You were right to try out == just to see what happens when you have interned Strings (search for “Strings, literally” and you will find an old but very useful JavaRanch Journal article). Remember, “I only want to see what happens if…” is an adequate excuse for almost anything short of deleting all your system files
Ted North
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    1

Campbell,

Thank-you for the reply. I will search for this article you mention to get even more java knowledge.

Also, yes I will have to be careful when experimenting with computer stuff. Luckily, I am not on Windows so deleting System32 is not an option.

It is awesome that java runs in a JVM and is not really even touching my operating-system though. Another win for 'sand-boxing'.

Thank-you for the reply.

Respectfully,

Ted
Ted North
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Joined: Jan 02, 2012
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    1

Campbell Ritchie wrote:You're welcome
(search for “Strings, literally” and you will find an old but very useful JavaRanch Journal article)


I tried searching for this and came up with about 172 pages worth of results all the way back to the beginning of the millennium (2000). I started to click through these pages and scroll the posts but quickly exhausted my ability to do this because of some sort of programmed time out with the web application software. So, if it is not too much trouble could you please link directly to this article? Or, could you specify who the author is, what forum it was posted in, and whether "Strings, literally" applies to the subject line only or to the main body of the message.

Thank-you for reading. I hope this is not annoying, especially since you are the Sheriff of these parts.

Regards,

Ted
Winston Gutkowski
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  16

Ted North wrote:I tried searching for this and came up with about 172 pages worth of results...

Which probably reflects the number of times this sort of question is asked.

The fact is, I suspect you're obsessing about something that you really don't need to.

As long as you remember that Strings in Java are objects, and that you're probably better off not creating them if you don't need to, the fact is that, as long as you AvoidTheEqualityOperator (←click), or you create thousands (many thousands) of them, you're not likely to run into any problems.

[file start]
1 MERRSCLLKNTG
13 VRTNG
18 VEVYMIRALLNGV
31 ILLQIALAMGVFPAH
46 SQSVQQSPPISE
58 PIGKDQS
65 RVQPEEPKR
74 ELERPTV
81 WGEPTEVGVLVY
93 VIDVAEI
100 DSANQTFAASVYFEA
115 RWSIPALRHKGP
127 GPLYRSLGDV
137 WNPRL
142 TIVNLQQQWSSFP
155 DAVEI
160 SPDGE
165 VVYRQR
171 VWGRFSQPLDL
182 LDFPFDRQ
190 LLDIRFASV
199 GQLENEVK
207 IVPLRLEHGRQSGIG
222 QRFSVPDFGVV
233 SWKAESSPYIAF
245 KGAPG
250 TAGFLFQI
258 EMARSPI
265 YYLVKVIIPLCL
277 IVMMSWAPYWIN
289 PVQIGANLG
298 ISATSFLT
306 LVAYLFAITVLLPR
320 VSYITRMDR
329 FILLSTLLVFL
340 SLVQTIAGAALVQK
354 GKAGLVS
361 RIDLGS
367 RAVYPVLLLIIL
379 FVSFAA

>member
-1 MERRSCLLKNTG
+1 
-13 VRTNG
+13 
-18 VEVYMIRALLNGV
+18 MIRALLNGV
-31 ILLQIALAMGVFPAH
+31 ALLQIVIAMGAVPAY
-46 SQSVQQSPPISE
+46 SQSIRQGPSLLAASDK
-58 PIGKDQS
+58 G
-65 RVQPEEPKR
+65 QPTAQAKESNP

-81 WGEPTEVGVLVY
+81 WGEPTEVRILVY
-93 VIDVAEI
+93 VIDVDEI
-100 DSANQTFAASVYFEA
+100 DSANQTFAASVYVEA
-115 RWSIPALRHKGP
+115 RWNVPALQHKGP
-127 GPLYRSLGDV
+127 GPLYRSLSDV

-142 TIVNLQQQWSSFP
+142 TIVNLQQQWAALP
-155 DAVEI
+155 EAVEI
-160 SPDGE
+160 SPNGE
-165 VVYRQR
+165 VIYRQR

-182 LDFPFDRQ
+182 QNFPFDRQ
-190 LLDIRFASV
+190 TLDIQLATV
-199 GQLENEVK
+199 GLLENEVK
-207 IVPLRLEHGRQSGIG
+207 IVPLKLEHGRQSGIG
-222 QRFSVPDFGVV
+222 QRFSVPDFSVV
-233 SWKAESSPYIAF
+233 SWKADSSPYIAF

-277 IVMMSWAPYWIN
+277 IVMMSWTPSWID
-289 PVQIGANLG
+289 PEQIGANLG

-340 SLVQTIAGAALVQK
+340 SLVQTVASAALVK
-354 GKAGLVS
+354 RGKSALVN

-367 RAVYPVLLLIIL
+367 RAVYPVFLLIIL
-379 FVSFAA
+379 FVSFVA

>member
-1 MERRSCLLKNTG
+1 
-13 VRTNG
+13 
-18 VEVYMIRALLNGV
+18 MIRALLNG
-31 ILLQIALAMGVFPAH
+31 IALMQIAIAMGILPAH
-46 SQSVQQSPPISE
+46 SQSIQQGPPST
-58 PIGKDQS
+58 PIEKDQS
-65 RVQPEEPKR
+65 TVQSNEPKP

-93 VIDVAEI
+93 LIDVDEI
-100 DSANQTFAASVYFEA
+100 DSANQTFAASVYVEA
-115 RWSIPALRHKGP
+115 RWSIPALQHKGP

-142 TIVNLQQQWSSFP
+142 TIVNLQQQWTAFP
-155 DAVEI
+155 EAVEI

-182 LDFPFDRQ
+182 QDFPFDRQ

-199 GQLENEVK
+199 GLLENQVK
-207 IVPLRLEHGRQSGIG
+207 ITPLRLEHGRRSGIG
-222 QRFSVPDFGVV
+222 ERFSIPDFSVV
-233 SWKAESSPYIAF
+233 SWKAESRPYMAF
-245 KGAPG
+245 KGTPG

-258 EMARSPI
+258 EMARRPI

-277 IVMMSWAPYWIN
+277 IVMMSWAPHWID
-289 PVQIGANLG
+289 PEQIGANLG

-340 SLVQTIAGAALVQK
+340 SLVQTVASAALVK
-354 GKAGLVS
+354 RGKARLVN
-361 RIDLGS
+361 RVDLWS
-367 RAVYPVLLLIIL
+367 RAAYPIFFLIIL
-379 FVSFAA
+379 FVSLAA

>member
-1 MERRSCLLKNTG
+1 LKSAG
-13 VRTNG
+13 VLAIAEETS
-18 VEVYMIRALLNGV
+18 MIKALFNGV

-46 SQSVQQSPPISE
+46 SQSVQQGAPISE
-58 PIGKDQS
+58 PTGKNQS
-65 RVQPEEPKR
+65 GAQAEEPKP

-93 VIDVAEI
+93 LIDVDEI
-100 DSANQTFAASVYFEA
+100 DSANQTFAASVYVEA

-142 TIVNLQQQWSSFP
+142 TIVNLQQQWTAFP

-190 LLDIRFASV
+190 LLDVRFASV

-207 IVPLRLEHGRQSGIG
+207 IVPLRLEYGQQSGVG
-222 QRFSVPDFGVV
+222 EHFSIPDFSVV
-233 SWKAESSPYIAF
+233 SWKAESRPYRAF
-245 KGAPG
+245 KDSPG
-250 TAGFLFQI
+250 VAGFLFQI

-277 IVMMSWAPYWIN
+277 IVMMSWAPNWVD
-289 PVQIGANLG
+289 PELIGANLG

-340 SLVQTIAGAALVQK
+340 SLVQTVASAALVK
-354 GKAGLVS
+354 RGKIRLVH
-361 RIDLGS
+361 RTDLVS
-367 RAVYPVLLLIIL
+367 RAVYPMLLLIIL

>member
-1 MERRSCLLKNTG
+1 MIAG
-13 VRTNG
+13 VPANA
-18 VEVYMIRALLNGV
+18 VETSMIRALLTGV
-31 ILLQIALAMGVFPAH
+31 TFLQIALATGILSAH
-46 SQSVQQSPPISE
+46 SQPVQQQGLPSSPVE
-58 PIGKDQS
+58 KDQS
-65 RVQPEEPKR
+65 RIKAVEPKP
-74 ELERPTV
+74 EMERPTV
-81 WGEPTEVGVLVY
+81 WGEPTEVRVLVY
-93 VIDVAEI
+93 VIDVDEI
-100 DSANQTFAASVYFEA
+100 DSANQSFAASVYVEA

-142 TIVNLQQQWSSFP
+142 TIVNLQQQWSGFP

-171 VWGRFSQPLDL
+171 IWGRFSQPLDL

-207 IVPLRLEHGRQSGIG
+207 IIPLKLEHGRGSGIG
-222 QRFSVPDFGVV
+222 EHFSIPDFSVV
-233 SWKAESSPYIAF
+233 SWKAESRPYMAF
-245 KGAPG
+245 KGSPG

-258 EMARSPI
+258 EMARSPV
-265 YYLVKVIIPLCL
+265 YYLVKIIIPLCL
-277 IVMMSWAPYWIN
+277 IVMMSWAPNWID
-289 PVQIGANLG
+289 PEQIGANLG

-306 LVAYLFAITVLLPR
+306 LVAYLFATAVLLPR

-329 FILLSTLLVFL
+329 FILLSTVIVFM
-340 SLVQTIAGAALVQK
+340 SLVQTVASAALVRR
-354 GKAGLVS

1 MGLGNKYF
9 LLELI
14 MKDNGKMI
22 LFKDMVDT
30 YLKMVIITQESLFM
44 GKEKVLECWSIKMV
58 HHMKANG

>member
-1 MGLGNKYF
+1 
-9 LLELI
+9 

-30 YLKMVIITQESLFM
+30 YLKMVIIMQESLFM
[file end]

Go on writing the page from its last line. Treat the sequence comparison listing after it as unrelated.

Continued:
You might find the CachedObjects page worth reading.

Winston

Isn't it funny how there's always time and money enough to do it WRONG?
Artlicles by Winston can be found here
Ted North
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Winston Gutkowski wrote:
Ted North wrote:I tried searching for this and came up with about 172 pages worth of results...

Which probably reflects the number of times this sort of question is asked.

The fact is, I suspect you're obsessing about something that you really don't need to.

As long as you remember that Strings in Java are objects, and that you're probably better off not creating them if you don't need to, the fact is that, as long as you AvoidTheEqualityOperator (←click), or you create thousands (many thousands) of them, you're not likely to run into any problems.

You might find the CachedObjects page worth reading.

Winston


Winston,

Thank-you for the links to more java ranch articles. Campbell already linked to the 'Avoid the Equality Operator' one, it is in his post if you click on the operator in question! -> ==.

I hope I do not seem obsessed...although being obsessed with java may not be so bad. I just want to make sure I am learning as much as I can. I should probably just blow off some stuff and only focus on what I really need to though to pass the OCAJP and live like I am on vacation. Although, maybe focusing on the String constant pool this much is overboard.

Thank-you again for helpful tips.

Respectfully,

Ted
Campbell Ritchie
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  15
On my first search page for “strings literally” it said something about “this article”, which you will find a link to from this thread.
Ted North
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Campbell Ritchie wrote:On my first search page for “strings literally” it said something about “this article”, which you will find a link to from this thread.


Campbell,

Thank-you for the direct link.

Regards,

Ted
Campbell Ritchie
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Joined: Oct 13, 2005
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  15
You're welcome
 
I agree. Here's the link: http://aspose.com/file-tools